The San Mateo County Harbor District’s debated sale of a 2.5-acre long-vacant lot was awarded to the Coastside Fire Protection District Wednesday, despite some members of the public hoping for a community center.
The El Granada post office lot, which has never been built upon and has no sewer or water systems, was sold to the fire district for $845,000 just below the Harbor District’s asking price.
Several people spoke out at the meeting in favor of awarding the property to the newly revamped Granada Community Service District, which pledged to build a community center, but the fire district ultimately offered the Harbor District Board of Commissioners the best deal.
“[We’re] very excited. We’re moving forward with the project and the plan is to build a fire station somewhere on the 2.5 acres,” said Assistant Fire Chief Paul Cole.
Station 40, which currently occupies a more than 50-year-old building across the street, would have a new home and be able to offer a drive-thru bay at the post office lot, Cole said. The fire district has the funds budgeted and the new station is called for in its strategic plan, Cole said.
Without sewer or water infrastructure, the Harbor District’s Realtor Jan Gray previously said no institution would lend on the property and the buyer would be paying cash.
Three were bidding for the property that carries split-zoning requirements — commercial and the unique El Granada gateway, which requires a community benefit.
The somewhat mysterious Global Quality Foods, a Hayward-based seafood wholesaler that no one seems to know much about, also sought ownership of the property.
The fire district had shown interest in purchasing the property for years and offered a few hundred thousand dollars more than the Granada district, said Commissioner Jim Tucker.
“The best deal for us was the fire district. It gave use the money we wanted plus it was to a public agency that’s involved in public service,” Tucker said.
About 10 people spoke out at the Harbor District board meeting with hopes the Granada district would win the bid and construct the unincorporated town’s first community center, said Tom Mattusch, who will be sworn on to the Harbor District board after winning Commissioner Will Holsinger’s seat in November.
“I’m just hoping the fire district can make something that additionally brings satisfaction to the community,” Mattusch said. “There’s just been so much of an outcry and so many people speaking up for a community center.”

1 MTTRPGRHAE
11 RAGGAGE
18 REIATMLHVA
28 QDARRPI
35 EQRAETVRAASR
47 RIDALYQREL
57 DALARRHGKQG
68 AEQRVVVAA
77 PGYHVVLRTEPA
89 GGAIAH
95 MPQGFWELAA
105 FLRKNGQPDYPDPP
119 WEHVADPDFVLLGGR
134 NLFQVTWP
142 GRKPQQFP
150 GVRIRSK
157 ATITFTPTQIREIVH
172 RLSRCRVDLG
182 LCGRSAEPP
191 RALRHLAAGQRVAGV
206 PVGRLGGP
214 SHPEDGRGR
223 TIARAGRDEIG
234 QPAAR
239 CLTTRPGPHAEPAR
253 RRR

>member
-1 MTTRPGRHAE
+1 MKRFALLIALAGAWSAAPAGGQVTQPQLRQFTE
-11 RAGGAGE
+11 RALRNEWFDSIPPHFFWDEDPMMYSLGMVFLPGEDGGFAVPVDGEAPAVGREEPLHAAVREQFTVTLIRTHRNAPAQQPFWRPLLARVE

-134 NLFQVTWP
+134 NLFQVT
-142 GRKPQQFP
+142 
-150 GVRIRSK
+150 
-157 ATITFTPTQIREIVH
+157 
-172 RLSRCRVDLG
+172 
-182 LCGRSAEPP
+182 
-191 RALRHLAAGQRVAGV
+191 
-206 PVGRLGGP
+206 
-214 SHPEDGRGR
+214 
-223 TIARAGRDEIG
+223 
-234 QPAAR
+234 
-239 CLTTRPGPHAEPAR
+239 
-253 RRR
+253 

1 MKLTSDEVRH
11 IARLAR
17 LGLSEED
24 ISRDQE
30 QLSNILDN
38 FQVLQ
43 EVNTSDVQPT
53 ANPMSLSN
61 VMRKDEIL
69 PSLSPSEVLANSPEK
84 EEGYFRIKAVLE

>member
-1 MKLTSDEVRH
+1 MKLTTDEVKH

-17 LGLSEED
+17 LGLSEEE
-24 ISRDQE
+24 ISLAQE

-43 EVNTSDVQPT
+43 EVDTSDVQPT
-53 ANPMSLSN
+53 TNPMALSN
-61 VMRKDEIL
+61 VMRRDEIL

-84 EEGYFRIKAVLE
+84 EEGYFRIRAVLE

Cole said constructing a new station is for the public.
“It’s an absolute benefit. There is no question as to the benefit to the community. That fire station has served that community well,” Cole said. “Locating right across the street continues with that ongoing benefit.”
With incumbents Holsinger and Tucker leaving their posts, Mattusch contends the Harbor District board should have waited until he, newcomer Nicole David and re-elected Commissioner Robert Bernardo were sworn in Jan. 5.
The fire district was awarded the property with approval from Tucker, Holsinger and Pietro Parravano, president of the Harbor District Board of Commissioners, while Bernardo and Commissioner Sabrina Brennan voted against the sale.
Bernardo said it was a difficult decision and while he respects the fire district, would have preferred the Granada district’s plans.
“You have two very capable agencies with two missions that are equally valid. You have one that’s public safety, which is the fire district, and one that is community serving, so I struggled with this decision. But I personally felt that sometimes you can’t always just look at the money, you have to look at the greatest benefit for the community. And at the end of the day, that’s what tipped the scale for me,” Bernardo said.
Mattusch said one might question if the outcome would have been different had the sale waited a month.
“The lot was [donated] in 1953 and what difference would it have made if we waited a few weeks. The one thing I would have liked to see from all parties was how they … were going to work with the community to bring something that’s directly needed in El Granada. We’re unincorporated out there and a lot of people wanted a community center for people to have classes. There’s so much going on, there’s just no place to put on some of these public activities,” Mattusch said.
All might not be lost for the Granada district as board President Matthew Clark previously said there were informal discussions between his district and fire district representatives about sharing the large property.
Cole said he wouldn’t comment or speculate on any possible partnership and the fire district is focused on building a station.
“We’re very preliminary at this point. The first thing was to acquire the land and start working on the zoning, then we’ll see if there’s something we can do to allow us to maximize the use of the property and if that does mean we can accommodate other entities, that’s one thing, but the primary purpose was to put our station there,” Cole said.
Tucker, whose last meeting was Wednesday after 16 years as a commissioner, said he hopes the property will be used to its fullest.
“I understand they don’t need all that land and I understand also, although I’m not privy to it, that they’ve been talking to Granada,” Tucker said. “I’m hoping that they’ll work with Granada and let Granada put in some kind of park or something there.”
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